• Enhanced measurements – automatically gain more data
  • ‘Audience Builder’ – easier to segment audiences for different campaigns
  • More in-depth real time reports – DebugView analyses in the moment data for specific devices
  • Built for iOS 15 – smart tracking based on machine learning & statistics to protect users’ privacy
  • New Layout – a new aesthetic refresh, with some things familiar to UA
  • Connected to BigQuery, enterprise data warehouse – optimise interest-based ads by importing first-party data

Data collected with Universal Analytics will not carry over to Google Analytics 4

Along with the benefits of GA4, it is important to note that there are also some limitations in functionality that you can expect, especially when moving from UA to Google Analytics 4.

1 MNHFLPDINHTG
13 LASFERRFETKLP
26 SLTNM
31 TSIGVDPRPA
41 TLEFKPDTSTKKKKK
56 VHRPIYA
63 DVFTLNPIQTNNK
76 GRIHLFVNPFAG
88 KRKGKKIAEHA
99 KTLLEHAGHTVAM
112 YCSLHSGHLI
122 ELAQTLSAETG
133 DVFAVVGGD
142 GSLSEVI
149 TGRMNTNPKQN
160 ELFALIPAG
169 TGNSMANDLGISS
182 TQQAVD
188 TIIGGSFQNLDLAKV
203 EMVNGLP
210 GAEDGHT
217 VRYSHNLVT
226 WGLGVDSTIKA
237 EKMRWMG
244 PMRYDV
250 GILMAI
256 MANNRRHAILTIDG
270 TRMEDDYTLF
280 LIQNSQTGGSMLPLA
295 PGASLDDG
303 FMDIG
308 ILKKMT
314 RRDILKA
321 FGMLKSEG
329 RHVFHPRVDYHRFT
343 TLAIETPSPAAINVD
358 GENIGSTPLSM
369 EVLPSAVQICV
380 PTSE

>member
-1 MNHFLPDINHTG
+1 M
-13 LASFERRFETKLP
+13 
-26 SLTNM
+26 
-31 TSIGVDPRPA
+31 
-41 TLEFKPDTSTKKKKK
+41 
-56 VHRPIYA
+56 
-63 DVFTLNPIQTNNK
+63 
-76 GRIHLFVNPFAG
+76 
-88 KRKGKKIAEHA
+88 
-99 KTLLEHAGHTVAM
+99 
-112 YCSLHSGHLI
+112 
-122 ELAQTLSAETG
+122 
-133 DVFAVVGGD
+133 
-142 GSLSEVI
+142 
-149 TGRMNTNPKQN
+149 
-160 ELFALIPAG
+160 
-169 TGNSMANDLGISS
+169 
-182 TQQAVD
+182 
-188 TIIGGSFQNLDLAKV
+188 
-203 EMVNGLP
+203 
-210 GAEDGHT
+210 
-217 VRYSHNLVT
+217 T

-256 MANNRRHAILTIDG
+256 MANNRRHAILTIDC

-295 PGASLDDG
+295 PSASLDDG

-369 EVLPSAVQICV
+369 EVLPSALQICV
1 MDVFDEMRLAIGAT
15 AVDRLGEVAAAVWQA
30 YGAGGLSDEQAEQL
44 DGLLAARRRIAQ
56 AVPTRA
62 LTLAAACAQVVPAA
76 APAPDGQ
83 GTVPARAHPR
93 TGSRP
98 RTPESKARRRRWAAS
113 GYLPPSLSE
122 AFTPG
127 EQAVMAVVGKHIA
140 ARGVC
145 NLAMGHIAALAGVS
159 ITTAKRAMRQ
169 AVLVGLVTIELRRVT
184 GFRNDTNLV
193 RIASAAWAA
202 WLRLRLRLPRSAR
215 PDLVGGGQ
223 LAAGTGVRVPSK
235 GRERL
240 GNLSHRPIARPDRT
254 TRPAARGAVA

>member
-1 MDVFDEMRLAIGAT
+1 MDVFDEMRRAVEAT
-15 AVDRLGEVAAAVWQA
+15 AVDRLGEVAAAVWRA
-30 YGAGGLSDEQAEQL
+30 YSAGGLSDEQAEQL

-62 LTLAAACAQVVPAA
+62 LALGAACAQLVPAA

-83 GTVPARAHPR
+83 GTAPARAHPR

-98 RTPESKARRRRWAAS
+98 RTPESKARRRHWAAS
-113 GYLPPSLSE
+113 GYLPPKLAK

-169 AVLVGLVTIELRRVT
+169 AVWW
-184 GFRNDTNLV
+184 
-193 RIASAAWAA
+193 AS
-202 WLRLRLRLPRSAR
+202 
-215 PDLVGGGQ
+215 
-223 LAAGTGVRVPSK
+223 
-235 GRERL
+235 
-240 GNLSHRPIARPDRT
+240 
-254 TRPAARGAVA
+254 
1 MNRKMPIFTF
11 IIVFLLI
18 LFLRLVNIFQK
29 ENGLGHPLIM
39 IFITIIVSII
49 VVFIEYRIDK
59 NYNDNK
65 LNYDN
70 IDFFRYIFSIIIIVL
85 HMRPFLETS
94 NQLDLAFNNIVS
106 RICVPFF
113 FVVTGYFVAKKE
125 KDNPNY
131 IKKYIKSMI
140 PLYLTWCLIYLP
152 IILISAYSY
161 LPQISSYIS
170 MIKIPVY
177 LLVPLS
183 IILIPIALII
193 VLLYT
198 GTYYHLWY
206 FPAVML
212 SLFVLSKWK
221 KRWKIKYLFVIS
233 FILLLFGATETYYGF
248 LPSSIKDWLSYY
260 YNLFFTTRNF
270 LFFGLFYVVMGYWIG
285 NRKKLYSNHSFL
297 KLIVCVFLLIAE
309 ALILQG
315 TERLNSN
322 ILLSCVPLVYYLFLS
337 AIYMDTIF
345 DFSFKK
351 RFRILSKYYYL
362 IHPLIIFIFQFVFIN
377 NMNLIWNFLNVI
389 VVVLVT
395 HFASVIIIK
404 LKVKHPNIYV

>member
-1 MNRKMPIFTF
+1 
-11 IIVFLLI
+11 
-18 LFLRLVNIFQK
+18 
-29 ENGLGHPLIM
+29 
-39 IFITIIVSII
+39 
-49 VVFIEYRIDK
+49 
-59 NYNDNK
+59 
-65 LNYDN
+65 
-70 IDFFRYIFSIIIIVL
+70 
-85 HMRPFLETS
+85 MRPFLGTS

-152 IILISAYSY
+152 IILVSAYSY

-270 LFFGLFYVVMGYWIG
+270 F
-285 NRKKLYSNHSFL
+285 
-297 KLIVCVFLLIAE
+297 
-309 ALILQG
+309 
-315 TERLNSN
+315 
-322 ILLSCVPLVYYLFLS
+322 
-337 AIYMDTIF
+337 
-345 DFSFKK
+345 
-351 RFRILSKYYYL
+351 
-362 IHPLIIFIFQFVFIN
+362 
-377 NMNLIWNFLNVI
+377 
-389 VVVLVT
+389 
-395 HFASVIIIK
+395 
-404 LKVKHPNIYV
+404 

Unfortunately, there is no ‘migration’ of your UA data over to this new platform. Instead, when you create a new GA4, you will be creating one in parallel with your UA. You will be starting from scratch. But this also means that you can use both at the same time, and build up your GA4 before Universal Analytics stops in July 2023.

So, what’s your best plan of action before then?

How to Prepare:

  1. Set up Google Analytics 4 early
  2. Save your historical data from Universal Analytics
  3. Develop and leverage your first-party data

Google Analytics 4 Setup: Step by Step

If you don’t have Universal Analytics

Don’t have a UA property already?

All new Google Analytics accounts made after GA4’s release date in October will be made through the Google Analytics 4 property by default. Create and set up a Google Analytics account, and follow the beginning instructions to get on Google Analytics 4.

If you already have Universal Analytics

  1. Login to your Universal Analytics account
  2. Click Admin (the gear icon) in the bottom left.
  3. Ensure that you’re on the right account and property
  4. Click ‘GA4 Setup Assistant’ which should be the first thing in the property section